The scene on the banks of the Okanagan River Channel Wednesday morning was chaotic as hundreds of children and adults gathered for the ceremonial release of 10,000 sockeye salmon fry into the channel.
“This is a huge success story that we are all celebrating together. How cool is that?” said Chief Jonathon Kruger of the Penticton Indian Band, smiling as he looked over the crowd of more than 400 children from up and down the valley who had come to participate in the ceremony.
Kruger says, with justification, that this is one of the greatest success stories for bringing a salmon run back to a river. From counts of just three to four thousand in the 1990s, the number of returning sockeye has grown to 250,000 thanks to the work of the Okanagan Nation over the last 14 years.
“This is years and years of hard work,” said Kruger, noting that this is the second year the salmon fry were supplied by the new Kt cp’alk’ stim fish hatchery, located on PIB land next to Shingle Creek. The $9-million facility is the result of years of hard work itself, with the ONA collaborating with U.S. and Canadian organizations to make it a reality.
The salmon are deeply rooted in Syilx culture, making the return of the sockeye run important for many reasons.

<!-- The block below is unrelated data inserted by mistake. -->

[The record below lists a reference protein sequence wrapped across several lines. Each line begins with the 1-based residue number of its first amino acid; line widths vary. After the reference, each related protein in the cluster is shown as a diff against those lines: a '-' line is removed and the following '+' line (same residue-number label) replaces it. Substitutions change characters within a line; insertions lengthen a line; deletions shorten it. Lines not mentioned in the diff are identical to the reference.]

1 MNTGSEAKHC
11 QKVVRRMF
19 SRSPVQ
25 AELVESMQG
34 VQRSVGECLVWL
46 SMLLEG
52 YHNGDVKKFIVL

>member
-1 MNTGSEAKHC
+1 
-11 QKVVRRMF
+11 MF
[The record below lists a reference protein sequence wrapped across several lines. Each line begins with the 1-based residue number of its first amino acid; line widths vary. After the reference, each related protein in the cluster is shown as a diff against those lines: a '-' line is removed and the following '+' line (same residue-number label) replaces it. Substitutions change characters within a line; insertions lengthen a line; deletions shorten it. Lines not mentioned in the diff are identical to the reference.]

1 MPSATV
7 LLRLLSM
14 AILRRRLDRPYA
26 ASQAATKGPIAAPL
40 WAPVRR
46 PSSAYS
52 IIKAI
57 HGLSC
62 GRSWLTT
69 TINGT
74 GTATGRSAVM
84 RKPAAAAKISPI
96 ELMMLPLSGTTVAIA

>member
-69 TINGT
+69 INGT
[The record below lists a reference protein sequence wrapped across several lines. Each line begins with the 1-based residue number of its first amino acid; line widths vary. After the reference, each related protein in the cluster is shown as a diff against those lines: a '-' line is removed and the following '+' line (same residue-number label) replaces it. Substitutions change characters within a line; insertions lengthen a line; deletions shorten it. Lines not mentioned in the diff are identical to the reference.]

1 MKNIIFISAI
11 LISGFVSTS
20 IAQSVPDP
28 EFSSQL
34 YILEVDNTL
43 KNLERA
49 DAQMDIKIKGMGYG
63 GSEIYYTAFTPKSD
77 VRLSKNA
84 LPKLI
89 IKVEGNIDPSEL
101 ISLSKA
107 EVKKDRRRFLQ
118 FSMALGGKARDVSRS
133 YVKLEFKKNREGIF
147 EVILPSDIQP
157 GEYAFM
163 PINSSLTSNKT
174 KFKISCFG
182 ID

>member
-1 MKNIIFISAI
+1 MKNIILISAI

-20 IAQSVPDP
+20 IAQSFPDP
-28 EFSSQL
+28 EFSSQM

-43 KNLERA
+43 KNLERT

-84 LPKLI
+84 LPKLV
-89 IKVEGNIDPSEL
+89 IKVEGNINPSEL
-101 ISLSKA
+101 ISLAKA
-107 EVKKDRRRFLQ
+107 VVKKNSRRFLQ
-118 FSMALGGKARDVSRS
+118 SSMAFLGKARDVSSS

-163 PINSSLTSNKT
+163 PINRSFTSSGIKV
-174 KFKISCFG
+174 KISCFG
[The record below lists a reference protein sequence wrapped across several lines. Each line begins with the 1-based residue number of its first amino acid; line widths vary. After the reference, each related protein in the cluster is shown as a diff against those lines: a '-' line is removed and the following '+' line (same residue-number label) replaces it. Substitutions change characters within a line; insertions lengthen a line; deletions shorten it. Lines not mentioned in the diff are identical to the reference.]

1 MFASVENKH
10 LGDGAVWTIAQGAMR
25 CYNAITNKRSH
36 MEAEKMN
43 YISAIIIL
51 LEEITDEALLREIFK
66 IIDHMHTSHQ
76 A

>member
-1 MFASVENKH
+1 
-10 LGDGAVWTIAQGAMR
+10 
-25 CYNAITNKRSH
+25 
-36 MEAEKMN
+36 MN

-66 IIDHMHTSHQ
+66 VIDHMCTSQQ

“Salmon are one of our food chiefs. They are a main staple of our food supply, and salmon is so healthy for all humans,” said Kruger. “It is so important for the Syilx to have the salmon come back and we have been working so hard.
“We have the largest inland indigenous fisheries department in all of Canada. We have more biologists in the field in the valley than the province and DFO (Department of Fisheries and Oceans) combined. That is how serious we are taking this.”
The annual release of the salmon fry is always an important event, but Kruger said this one has special significance.
“This year is an important year, because we are releasing salmon fry into Okanagan Lake this year for the first time,” said Kruger. “The province is not happy we are doing that but we are going to do it anyway because that is where they came from.”
Besides restoring the run to its historical extent, Kruger pointed out that getting the fish into the deeper and cooler Skaha and Okanagan Lakes will help more survive.
“The salmon are challenged with global warming. Last year, the heat really hurt the salmon. Osoyoos Lake is beautiful, but it is really shallow,” said Kruger. “We need to get them into Skaha Lake but we also need to get them into Okanagan Lake so they have more room.”
The story isn’t going to stop with the Okanagan River, Kruger said. The Okanagan Nation has plans to expand their restoration program to Arrow Lakes, which is traditional territory for both the Okanagan and the Sinixt peoples.
“We are taking this success story here and we are going to apply it to the Arrow,” said Kruger. “We’re going to make it happen. If we can make it happen here, we can make it happen there.”